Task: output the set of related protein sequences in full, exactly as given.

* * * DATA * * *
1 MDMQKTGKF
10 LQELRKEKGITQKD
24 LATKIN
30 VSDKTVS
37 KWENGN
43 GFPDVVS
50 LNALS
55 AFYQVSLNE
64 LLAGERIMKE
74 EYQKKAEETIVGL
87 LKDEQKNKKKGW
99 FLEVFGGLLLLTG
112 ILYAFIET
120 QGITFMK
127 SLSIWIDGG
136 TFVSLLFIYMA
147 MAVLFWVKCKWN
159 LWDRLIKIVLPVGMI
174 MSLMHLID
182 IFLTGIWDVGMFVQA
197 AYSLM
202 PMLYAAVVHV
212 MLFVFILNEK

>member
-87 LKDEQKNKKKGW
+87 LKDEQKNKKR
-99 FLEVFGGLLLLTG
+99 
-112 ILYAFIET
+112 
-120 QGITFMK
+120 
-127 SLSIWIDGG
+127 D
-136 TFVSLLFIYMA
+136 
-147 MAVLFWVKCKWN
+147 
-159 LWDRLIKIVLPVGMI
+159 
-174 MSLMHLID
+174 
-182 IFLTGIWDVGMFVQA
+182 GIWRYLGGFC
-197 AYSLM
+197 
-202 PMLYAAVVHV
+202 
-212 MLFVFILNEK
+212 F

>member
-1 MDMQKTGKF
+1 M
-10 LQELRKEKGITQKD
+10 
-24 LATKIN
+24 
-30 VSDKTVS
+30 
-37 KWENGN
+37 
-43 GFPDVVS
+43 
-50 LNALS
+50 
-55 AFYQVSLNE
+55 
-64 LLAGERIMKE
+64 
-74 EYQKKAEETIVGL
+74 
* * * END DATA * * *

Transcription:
1 MDMQKTGKF
10 LQELRKEKGITQKD
24 LATKIN
30 VSDKTVS
37 KWENGN
43 GFPDVVS
50 LNALS
55 AFYQVSLNE
64 LLAGERIMKE
74 EYQKKAEETIVGL
87 LKDEQKNKKKGW
99 FLEVFGGLLLLTG
112 ILYAFIET
120 QGITFMK
127 SLSIWIDGG
136 TFVSLLFIYMA
147 MAVLFWVKCKWN
159 LWDRLIKIVLPVGMI
174 MSLMHLID
182 IFLTGIWDVGMFVQA
197 AYSLM
202 PMLYAAVVHV
212 MLFVFILNEK

>member
-87 LKDEQKNKKKGW
+87 LKDEQKNKKR
-99 FLEVFGGLLLLTG
+99 
-112 ILYAFIET
+112 
-120 QGITFMK
+120 
-127 SLSIWIDGG
+127 D
-136 TFVSLLFIYMA
+136 
-147 MAVLFWVKCKWN
+147 
-159 LWDRLIKIVLPVGMI
+159 
-174 MSLMHLID
+174 
-182 IFLTGIWDVGMFVQA
+182 GIWRYLGGFC
-197 AYSLM
+197 
-202 PMLYAAVVHV
+202 
-212 MLFVFILNEK
+212 F

>member
-1 MDMQKTGKF
+1 M
-10 LQELRKEKGITQKD
+10 
-24 LATKIN
+24 
-30 VSDKTVS
+30 
-37 KWENGN
+37 
-43 GFPDVVS
+43 
-50 LNALS
+50 
-55 AFYQVSLNE
+55 
-64 LLAGERIMKE
+64 
-74 EYQKKAEETIVGL
+74 